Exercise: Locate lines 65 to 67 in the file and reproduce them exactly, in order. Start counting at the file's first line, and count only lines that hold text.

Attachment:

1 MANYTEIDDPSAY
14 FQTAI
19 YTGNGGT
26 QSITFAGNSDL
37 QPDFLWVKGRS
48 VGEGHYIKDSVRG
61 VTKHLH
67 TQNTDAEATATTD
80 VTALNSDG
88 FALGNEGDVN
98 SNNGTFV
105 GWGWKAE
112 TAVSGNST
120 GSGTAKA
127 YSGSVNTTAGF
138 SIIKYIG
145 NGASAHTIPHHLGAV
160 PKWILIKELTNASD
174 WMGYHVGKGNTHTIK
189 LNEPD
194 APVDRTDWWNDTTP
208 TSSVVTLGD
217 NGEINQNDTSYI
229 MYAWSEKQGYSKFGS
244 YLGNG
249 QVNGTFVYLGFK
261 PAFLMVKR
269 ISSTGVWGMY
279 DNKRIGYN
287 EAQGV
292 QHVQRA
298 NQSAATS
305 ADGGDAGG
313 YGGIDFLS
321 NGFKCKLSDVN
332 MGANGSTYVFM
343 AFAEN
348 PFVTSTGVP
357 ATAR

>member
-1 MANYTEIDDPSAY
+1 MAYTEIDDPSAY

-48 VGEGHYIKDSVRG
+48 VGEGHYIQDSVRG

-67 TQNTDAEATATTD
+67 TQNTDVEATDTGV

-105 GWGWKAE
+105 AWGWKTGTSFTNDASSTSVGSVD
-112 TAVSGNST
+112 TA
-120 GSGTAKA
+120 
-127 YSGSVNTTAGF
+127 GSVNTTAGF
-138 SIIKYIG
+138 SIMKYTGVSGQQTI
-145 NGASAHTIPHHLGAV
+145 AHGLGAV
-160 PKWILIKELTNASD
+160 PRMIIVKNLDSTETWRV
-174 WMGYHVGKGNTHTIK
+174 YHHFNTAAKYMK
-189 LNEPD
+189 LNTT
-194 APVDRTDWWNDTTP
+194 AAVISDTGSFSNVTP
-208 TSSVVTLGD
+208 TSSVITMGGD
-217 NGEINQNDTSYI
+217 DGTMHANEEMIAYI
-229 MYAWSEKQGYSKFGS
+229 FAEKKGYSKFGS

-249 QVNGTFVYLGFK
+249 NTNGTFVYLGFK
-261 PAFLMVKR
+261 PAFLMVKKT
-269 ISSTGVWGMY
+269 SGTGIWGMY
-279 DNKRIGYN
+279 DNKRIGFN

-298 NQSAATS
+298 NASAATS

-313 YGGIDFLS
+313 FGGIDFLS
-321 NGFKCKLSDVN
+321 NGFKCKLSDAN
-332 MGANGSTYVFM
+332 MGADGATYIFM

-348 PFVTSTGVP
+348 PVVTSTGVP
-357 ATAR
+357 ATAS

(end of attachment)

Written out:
-194 APVDRTDWWNDTTP
+194 AAVISDTGSFSNVTP
-208 TSSVVTLGD